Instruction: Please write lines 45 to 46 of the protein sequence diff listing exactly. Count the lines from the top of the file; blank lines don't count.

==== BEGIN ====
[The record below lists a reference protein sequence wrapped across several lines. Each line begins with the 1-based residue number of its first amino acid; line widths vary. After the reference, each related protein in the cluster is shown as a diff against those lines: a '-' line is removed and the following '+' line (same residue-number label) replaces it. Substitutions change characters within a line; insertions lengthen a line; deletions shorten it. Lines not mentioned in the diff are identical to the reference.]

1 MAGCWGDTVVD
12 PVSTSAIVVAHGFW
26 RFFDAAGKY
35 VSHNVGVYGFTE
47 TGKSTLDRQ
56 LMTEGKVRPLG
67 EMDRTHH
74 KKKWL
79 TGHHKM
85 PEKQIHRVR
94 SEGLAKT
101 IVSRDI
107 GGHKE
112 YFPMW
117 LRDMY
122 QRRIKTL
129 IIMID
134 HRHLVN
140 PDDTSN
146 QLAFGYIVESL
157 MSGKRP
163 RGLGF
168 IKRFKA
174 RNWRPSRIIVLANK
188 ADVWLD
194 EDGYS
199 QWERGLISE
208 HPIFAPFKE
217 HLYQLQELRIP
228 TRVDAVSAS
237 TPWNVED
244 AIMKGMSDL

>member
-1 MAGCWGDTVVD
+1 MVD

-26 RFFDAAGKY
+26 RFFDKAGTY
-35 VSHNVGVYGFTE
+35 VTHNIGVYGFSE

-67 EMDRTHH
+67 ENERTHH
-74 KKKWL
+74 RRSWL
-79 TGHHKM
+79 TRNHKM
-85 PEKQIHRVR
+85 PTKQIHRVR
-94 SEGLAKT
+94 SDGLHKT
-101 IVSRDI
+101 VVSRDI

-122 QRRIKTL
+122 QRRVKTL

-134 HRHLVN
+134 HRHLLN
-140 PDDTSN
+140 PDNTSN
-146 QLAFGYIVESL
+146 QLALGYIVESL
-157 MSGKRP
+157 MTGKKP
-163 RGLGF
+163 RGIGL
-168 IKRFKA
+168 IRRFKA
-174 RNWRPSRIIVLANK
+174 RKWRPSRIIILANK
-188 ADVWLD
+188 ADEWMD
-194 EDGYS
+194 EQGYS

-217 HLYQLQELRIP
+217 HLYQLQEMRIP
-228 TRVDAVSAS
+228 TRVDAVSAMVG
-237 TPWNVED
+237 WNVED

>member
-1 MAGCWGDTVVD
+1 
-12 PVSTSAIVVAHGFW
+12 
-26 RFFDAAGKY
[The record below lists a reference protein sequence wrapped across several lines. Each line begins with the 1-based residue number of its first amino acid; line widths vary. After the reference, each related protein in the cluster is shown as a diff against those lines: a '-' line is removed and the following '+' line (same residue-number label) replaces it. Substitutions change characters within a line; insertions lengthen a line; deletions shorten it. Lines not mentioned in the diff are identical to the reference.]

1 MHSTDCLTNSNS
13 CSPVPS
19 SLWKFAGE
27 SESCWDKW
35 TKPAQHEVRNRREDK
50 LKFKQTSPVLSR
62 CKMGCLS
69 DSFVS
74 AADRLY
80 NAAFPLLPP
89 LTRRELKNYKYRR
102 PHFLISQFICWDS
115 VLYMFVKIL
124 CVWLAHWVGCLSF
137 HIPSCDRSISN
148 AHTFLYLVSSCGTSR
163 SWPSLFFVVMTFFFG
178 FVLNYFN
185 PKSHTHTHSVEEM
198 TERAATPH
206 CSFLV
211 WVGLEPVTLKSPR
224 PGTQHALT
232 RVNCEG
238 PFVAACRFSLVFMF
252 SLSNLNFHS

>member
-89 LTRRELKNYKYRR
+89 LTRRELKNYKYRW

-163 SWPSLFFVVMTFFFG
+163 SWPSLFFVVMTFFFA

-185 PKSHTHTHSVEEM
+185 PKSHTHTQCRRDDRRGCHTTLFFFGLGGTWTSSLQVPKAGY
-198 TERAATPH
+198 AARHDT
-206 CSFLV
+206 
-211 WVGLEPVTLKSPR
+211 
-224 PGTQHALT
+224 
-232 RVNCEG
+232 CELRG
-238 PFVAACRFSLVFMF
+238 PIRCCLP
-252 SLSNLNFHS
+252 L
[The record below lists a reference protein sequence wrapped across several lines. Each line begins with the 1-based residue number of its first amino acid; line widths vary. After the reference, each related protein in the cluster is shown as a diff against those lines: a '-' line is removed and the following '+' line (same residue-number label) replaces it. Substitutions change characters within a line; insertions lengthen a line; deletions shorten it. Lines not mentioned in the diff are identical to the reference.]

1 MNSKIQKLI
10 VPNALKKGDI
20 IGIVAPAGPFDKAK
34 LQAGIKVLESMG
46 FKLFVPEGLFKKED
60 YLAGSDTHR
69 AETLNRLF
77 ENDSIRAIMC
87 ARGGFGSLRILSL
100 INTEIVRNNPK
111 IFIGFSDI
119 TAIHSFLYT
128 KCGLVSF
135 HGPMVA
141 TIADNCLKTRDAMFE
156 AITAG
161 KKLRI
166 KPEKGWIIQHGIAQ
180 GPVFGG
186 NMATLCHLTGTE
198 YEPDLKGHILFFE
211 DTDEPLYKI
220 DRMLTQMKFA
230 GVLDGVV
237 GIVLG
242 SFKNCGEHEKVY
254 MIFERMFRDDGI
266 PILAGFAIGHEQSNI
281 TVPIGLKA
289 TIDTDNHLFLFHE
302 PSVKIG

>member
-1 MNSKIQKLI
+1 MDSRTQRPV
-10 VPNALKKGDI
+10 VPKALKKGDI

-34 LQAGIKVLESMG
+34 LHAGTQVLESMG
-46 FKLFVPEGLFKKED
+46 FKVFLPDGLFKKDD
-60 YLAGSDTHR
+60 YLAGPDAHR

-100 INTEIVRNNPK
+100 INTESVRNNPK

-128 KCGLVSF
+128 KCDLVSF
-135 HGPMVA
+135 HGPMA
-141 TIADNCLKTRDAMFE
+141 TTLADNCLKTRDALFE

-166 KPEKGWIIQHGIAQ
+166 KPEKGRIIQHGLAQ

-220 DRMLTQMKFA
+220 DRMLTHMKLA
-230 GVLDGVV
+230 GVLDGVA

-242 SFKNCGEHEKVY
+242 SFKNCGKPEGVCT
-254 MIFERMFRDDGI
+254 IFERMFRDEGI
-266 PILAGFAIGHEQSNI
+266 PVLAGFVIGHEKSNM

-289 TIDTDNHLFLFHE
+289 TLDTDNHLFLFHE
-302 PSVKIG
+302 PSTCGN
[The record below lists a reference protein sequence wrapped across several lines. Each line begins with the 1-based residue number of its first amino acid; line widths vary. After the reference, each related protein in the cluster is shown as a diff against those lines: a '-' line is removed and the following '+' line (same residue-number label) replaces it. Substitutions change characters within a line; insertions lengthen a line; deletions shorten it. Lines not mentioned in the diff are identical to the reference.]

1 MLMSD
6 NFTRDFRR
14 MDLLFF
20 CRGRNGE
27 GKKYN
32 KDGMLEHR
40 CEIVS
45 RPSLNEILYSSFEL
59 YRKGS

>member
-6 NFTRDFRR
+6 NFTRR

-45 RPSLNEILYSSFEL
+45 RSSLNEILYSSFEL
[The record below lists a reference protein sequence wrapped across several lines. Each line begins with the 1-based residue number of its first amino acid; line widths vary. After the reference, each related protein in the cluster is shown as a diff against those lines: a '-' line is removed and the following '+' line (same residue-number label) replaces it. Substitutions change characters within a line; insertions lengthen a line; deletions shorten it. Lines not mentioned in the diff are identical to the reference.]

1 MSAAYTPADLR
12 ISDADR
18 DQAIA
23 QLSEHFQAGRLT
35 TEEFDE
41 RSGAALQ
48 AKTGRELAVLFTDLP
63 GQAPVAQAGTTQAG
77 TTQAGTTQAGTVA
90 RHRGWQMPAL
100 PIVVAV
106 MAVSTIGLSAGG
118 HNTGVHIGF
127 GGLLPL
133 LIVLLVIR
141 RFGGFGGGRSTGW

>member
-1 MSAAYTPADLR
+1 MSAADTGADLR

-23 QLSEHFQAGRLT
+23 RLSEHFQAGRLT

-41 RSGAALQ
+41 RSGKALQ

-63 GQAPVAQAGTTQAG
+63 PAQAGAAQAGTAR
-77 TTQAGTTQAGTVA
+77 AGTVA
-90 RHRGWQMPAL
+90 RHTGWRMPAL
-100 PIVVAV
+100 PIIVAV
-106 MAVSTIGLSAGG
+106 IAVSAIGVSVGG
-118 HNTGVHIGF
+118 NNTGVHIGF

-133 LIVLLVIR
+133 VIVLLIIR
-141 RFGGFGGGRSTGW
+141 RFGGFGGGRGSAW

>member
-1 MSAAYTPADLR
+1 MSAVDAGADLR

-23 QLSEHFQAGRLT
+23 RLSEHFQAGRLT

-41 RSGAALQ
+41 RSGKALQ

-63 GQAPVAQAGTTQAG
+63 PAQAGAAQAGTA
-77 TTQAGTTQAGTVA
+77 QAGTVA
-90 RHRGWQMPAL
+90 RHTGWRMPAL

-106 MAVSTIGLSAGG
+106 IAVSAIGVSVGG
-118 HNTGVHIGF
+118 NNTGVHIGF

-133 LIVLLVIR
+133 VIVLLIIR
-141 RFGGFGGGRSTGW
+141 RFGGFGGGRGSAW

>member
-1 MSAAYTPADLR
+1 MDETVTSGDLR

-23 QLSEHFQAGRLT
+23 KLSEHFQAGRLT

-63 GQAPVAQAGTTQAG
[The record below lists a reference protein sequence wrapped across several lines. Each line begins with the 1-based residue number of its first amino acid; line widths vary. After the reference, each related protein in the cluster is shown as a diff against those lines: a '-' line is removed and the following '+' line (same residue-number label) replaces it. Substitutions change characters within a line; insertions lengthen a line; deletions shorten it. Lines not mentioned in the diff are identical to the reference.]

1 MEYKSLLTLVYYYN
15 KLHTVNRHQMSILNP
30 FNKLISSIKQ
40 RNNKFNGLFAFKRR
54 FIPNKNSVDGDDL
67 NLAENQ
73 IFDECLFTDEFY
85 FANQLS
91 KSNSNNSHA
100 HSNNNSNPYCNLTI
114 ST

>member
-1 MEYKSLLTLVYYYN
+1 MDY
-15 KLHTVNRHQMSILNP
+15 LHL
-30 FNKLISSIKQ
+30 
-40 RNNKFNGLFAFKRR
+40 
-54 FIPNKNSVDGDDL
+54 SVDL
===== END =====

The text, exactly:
-79 TGHHKM
+79 TRNHKM